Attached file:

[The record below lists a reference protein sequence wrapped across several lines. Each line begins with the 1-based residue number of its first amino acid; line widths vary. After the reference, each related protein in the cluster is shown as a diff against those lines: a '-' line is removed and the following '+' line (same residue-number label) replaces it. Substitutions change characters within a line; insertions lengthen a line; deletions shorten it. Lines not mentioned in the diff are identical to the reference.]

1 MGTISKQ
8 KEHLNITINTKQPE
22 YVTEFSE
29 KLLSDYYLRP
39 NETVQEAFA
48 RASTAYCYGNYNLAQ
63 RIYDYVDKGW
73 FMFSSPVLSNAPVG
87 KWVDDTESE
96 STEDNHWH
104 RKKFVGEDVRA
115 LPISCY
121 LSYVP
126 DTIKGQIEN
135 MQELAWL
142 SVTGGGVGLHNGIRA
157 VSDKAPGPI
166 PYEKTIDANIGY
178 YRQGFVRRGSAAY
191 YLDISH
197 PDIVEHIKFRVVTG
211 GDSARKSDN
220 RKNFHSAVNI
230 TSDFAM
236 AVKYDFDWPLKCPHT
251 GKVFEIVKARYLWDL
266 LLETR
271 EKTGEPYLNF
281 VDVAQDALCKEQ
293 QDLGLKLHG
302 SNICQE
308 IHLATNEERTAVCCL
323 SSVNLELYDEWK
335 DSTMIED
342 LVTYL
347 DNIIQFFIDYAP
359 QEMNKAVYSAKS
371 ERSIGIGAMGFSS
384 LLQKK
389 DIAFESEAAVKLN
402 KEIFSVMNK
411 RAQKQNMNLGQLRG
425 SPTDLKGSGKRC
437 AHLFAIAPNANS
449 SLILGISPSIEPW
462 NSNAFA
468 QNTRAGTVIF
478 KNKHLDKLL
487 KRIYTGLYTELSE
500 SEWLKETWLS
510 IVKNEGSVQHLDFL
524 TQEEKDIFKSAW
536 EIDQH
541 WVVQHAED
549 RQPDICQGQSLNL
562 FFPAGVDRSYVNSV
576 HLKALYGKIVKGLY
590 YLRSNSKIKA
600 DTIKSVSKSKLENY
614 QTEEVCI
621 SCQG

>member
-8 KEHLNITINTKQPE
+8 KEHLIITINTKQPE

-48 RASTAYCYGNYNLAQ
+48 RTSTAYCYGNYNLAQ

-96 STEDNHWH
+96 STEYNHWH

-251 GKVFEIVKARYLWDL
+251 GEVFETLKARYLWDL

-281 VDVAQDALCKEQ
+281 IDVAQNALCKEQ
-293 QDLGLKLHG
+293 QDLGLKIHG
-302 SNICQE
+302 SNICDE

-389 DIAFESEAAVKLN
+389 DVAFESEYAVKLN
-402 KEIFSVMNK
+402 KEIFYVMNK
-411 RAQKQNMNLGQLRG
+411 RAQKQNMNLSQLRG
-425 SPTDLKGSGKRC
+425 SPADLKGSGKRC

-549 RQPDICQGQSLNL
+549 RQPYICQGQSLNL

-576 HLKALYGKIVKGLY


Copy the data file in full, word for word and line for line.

[The record below lists a reference protein sequence wrapped across several lines. Each line begins with the 1-based residue number of its first amino acid; line widths vary. After the reference, each related protein in the cluster is shown as a diff against those lines: a '-' line is removed and the following '+' line (same residue-number label) replaces it. Substitutions change characters within a line; insertions lengthen a line; deletions shorten it. Lines not mentioned in the diff are identical to the reference.]

1 MGTISKQ
8 KEHLNITINTKQPE
22 YVTEFSE
29 KLLSDYYLRP
39 NETVQEAFA
48 RASTAYCYGNYNLAQ
63 RIYDYVDKGW
73 FMFSSPVLSNAPVG
87 KWVDDTESE
96 STEDNHWH
104 RKKFVGEDVRA
115 LPISCY
121 LSYVP
126 DTIKGQIEN
135 MQELAWL
142 SVTGGGVGLHNGIRA
157 VSDKAPGPI
166 PYEKTIDANIGY
178 YRQGFVRRGSAAY
191 YLDISH
197 PDIVEHIKFRVVTG
211 GDSARKSDN
220 RKNFHSAVNI
230 TSDFAM
236 AVKYDFDWPLKCPHT
251 GKVFEIVKARYLWDL
266 LLETR
271 EKTGEPYLNF
281 VDVAQDALCKEQ
293 QDLGLKLHG
302 SNICQE
308 IHLATNEERTAVCCL
323 SSVNLELYDEWK
335 DSTMIED
342 LVTYL
347 DNIIQFFIDYAP
359 QEMNKAVYSAKS
371 ERSIGIGAMGFSS
384 LLQKK
389 DIAFESEAAVKLN
402 KEIFSVMNK
411 RAQKQNMNLGQLRG
425 SPTDLKGSGKRC
437 AHLFAIAPNANS
449 SLILGISPSIEPW
462 NSNAFA
468 QNTRAGTVIF
478 KNKHLDKLL
487 KRIYTGLYTELSE
500 SEWLKETWLS
510 IVKNEGSVQHLDFL
524 TQEEKDIFKSAW
536 EIDQH
541 WVVQHAED
549 RQPDICQGQSLNL
562 FFPAGVDRSYVNSV
576 HLKALYGKIVKGLY
590 YLRSNSKIKA
600 DTIKSVSKSKLENY
614 QTEEVCI
621 SCQG

>member
-8 KEHLNITINTKQPE
+8 KEHLIITINTKQPE

-48 RASTAYCYGNYNLAQ
+48 RTSTAYCYGNYNLAQ

-96 STEDNHWH
+96 STEYNHWH

-251 GKVFEIVKARYLWDL
+251 GEVFETLKARYLWDL

-281 VDVAQDALCKEQ
+281 IDVAQNALCKEQ
-293 QDLGLKLHG
+293 QDLGLKIHG
-302 SNICQE
+302 SNICDE

-389 DIAFESEAAVKLN
+389 DVAFESEYAVKLN
-402 KEIFSVMNK
+402 KEIFYVMNK
-411 RAQKQNMNLGQLRG
+411 RAQKQNMNLSQLRG
-425 SPTDLKGSGKRC
+425 SPADLKGSGKRC

-549 RQPDICQGQSLNL
+549 RQPYICQGQSLNL

-576 HLKALYGKIVKGLY